This year has been a coming out party of sorts for some ladies on the WTA Tour, while others have struggled to gain the footing they once had. A couple have been more successful than the rest, and with a few women who've most recently shown their greatest potential facing off against those who've yet to really break through at this weekend's finals, we could set the course for the next several months, or change things entirely. And everyone's got a reason to win.
Elena Vesnina has spent the last several years cultivating her game on the doubles circuit, making the final at a Major in each of the last three years, including mixed in Melbourne a few months back, and has captured a few other big titles along the way. But she's struggled in singles, reaching the championship round at a handful of events, but never walking away with a crown. She'll have her sixth chance tomorrow in Budapest, where the Russian has already dispatched three seeds during the week. She hasn't dropped a set yet, and earlier today took out fifth seeded Marina Erakovic, losing serve just once in the barely ninety-minute match. It's her best performance all year -- she won more matches in Romania than she has all season -- and if she has a little more gas left in the tank, it could get her climbing the ranks the rest of the year.
It'll be a rough road for her, though, as one of the hottest players on Tour still stands in her way. Sara Errani only broke the top thirty about a month ago, but with two titles under her belt already in 2012, she's currently ninth in the race to the year-end WTA Championships. She's notched wins over Dominika Cibulkova, Julia Goerges and frequent doubles partner Roberta Vinci and, other than a slight hiccup in her second round in Budapest, she's lost fewer than ten games in her other three matches, wholly dominating rising star Anna Tatishvili in her semifinal today. She's never played Vesnina, so there's no precedent for the final. But if the feisty Italian holds her ground, she might just add another trophy to her case.
Over in Portugal, Carla Suarez Navarro finally looks like she's back on the track that brought her a win over Venus Williams and helped her to the final in Marbella two years straight. She hasn't been much of a presence on Tour the last few years, with injuries cutting her seasons short, but she proved she's still comfortable on clay with a run to the final four in Barcelona. She was handed a little bit of luck in Estoril, with Polona Hercog retiring from their second round and opponents taking care of two other seeds in her half of the draw. But a solid win over Karin Knapp in Friday's semi, where she broke the Italian five times, proved she might be up for the next challenge.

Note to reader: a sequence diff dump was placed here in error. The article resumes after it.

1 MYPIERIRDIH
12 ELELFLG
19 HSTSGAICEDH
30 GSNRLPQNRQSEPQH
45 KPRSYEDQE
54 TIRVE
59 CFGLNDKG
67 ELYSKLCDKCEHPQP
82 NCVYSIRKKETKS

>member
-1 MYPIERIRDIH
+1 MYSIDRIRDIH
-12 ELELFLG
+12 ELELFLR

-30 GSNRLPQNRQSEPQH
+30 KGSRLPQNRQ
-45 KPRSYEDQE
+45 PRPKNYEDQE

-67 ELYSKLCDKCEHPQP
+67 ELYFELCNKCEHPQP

It could be a good one against Kaia Kanepi in Saturday's final. The Estonian has had her ups and downs, making the quarters at Roland Garros in 2008 and at Wimbledon two years later, but a series of injuries pushed her ranking down every time she built it up. She was on the way to great things, claiming the title in Brisbane this past January, but shoulder problems stalled her momentum almost immediately, and she'd only won three matches since. She struggled slightly against Petra Cetkovska in her quarterfinal, but followed up with a straight-set win over top Estoril seed Roberta Vinci today. She split her previous two meetings with CSN, with each winning when she was at the top of her game, but neither confrontation was on clay. It would be easy to give Kanepi the edge, but this could be a bigger fight than anyone expects.
With this week's finalists looking to keep, recapture, or spark a streak of momentum, there's a lot on the line in the ladies' title matches. If those looking for first-time wins are able to pull off the upsets, it could give them some much-needed momentum, but if the favorites succeed as planned, who knows what other wins they could pull off down the road. Whatever it takes to get them there, though, you can be sure they'll put up a fight. And the resulting performances should be well worth it.